Spice tour and Jozani Forest
Trip Start Jun 11, 2011
19Trip End Jun 26, 2011
Map your own trip!
Show trip route
Where I stayed
At the airport in Zanzibar there are again set cab fare prices, and Wolfi negotiated 2,000 Tsh off the rate - saving us about $1.35, which is significant to a Swabian - and then tipping the difference back to the driver.
We had a free room upgrade last night so this time we had an ensuite bathroom and good wi-fi. We also got more welcoming drinks when we arrived
We wandered slowly through the alleys until we found our hotel again. It seemed to take a lot longer to get back than it had to get to the coast.
This morning we were up early to eat our breakfast pole pole and then we were picked up for our Spice Tour with Eco and Culture Tours in Stone Town. We tried to check out but there was some confusion over the rate we had agreed to pay and the rate we were being charged. It seems they lost the note that our upgrade was free, but eventually the situation was resolved with an archived email.
Our tour included just the two of us, a guide and a driver. They took us to spice plantation where we got to smell and taste various plants and then guess what they were. We discovered black pepper, cinnamon, various mints, ginger, iodine, aloe vera, yellow curry and tandoori
From the plantation we went on to visit a Persian bath then had a Zanzibar lunch. We took off our shoes and sat on a mat on the floor, then shared vanilla rice, BBQ fish, tomato sauce, casaba, potatoes and boiled bananas. It was very good and filling, which is good because we still had a couple more stops on our tour.
When I had booked the tour earlier, we arranged to have the half-day spice tour and half-day Jozani Forest trip combined, and I asked if we could stop at the Butterfly Centre as well as it is directly beside the forest. Of course they said no problem! So that's where we went next.
The Butterfly Centre is very interesting. We learned the life cycle of the butterfly, bringing back memories of elementary school science class. We also learned the goals of the centre which are to help locals create butterfly farms and generate eco-friendly income so they stop cutting down the trees for charcoal. Currently they have 14 farmers in the program, and on average they make double the average salary of the area by selling the butterfly pupa to the butterfly centre
We were shown the traps they use to catch the butterflies and saw how they farm the eggs. Fertilized females are kept under a large net which also encloses various host plants. Depending on the butterfly species, the female will deposit her eggs on her plant of choice. The farmers then harvest the eggs. I asked how they know a female is fertilized. I guess they don't know, but they keep the males and females together in a larger netted area with lots of tasty plants and flowers (but no host plants) and hope they breed, then move the females to the host plant area to deposit their eggs. We walked around the large netted area and watched the different butterflies fluttering around and drinking nectar.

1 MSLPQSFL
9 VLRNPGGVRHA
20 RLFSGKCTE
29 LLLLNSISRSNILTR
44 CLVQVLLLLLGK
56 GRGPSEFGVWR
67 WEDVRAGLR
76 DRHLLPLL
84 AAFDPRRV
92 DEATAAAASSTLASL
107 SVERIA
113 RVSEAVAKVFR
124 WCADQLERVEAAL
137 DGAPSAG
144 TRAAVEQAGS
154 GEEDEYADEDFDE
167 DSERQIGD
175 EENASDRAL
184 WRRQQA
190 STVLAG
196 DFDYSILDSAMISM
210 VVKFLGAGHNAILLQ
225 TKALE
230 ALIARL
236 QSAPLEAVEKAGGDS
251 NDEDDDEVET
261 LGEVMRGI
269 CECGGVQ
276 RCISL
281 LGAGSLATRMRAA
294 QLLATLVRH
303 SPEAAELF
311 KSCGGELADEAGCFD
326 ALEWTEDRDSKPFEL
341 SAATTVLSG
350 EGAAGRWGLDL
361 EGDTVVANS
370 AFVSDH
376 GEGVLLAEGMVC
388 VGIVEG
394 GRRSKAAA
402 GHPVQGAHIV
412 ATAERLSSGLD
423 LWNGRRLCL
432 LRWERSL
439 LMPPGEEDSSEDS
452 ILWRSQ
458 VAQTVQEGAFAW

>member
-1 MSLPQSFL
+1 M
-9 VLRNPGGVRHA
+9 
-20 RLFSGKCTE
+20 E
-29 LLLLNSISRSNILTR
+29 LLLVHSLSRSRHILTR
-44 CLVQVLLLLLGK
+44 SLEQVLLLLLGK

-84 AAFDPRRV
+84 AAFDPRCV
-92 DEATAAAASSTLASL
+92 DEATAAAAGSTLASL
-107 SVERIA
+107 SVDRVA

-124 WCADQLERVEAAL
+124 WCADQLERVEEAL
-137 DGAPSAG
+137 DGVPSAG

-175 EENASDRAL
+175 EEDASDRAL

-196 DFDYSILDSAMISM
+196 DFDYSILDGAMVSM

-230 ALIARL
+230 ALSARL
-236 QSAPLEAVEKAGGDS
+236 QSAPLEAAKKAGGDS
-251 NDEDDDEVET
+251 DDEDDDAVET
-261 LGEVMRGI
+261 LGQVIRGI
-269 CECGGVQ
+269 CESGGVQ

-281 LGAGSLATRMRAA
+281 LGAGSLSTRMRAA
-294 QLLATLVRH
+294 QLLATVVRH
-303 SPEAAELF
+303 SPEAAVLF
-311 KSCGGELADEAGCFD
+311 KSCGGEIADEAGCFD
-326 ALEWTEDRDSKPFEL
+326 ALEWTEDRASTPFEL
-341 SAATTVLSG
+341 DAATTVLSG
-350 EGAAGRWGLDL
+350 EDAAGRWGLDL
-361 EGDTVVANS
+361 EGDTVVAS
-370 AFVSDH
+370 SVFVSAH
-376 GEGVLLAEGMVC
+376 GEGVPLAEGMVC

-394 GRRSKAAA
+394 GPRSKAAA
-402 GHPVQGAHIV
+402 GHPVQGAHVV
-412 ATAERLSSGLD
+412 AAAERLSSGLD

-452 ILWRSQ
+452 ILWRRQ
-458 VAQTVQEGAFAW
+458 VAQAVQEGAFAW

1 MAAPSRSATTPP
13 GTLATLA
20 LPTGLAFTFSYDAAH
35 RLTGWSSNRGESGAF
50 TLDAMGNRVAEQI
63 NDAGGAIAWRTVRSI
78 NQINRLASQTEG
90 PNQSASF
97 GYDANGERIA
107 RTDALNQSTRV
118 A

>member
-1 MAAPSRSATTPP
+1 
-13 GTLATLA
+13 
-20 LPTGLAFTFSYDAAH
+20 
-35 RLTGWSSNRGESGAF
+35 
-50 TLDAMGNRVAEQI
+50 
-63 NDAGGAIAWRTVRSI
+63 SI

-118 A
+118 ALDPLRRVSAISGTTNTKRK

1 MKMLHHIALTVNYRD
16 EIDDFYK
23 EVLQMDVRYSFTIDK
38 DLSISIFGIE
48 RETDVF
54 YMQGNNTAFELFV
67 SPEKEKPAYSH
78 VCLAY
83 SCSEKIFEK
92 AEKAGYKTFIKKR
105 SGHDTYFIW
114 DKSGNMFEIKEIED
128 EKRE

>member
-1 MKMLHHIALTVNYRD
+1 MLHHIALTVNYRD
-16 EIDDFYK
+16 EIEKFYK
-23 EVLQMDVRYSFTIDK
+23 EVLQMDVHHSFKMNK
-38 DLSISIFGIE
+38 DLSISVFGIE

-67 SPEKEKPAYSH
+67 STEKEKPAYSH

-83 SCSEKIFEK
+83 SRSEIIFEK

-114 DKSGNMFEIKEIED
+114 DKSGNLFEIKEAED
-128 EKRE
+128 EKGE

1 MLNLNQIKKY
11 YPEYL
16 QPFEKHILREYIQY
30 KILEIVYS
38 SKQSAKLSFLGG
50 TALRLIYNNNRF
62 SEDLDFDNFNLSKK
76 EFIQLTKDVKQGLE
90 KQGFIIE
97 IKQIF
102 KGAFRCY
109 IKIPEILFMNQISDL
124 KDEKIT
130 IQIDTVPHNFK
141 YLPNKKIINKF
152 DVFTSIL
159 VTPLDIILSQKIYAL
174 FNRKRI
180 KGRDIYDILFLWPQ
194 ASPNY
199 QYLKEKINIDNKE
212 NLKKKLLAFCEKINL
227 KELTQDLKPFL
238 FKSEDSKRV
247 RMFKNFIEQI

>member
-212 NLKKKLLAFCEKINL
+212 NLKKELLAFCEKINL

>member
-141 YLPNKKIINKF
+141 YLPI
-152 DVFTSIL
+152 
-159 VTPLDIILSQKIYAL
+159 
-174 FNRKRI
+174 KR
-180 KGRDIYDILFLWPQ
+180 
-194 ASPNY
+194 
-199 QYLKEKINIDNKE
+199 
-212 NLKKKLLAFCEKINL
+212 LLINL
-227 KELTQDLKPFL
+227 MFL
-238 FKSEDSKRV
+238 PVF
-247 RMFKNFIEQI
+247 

After the Butterfly Centre we went to our last stop, Jozani Forest. It is the only National Park in Zanzibar and is famous for its red colobus monkeys, endemic to Zanzibar. We walked through the forest with a park guide who spoke with us about the park's conservation efforts and pointed out some very big ants (that he called "small ants") that would bite us if we weren't careful, and that it was so painful we would cry if we were bitten. I spent the rest of the walk watching the ground around me carefully.
On the forest floor we found an impressively large spider, a tiny frog, a millipede on a tree trunk, lots of mushrooms and a huge snail.
We crossed the road to visit the red colobus monkeys. The monkeys did not mind us humans at all
The monkeys played in the trees around us and relaxed on branches extending out toward us, allowing me to take lots of photos. Unfortunately they were often hiding their faces in the leaves as they ate.
We took a short drive from the monkeys to a mangrove forest. It is 3 kilometres from the ocean but the marshy ground was wet with ocean water and the air had a light, salty scent to it. Several small crabs scurried between the mangrove roots on the mud. We walked on an elevated walkway above the marshy floor and the guide explained that mangroves help to reduce soil erosion and that there are three kinds: coastal, marsh, and a third one that I quickly forgot.
We returned to our minibus after our walk through the mangroves. We dropped off the park guide where we had begun our tour of Jozani Forest, then our guide from Eco & Culture also left us
We walked from Eco & Culture's office to our hotel, which was only a few turns down the alley. The Coffee House had arranged a transfer for us to Matemwe, which is in the north and on the east coast, and we were in the southwest. An hour later with a friendly cab driver, we arrived in paradise!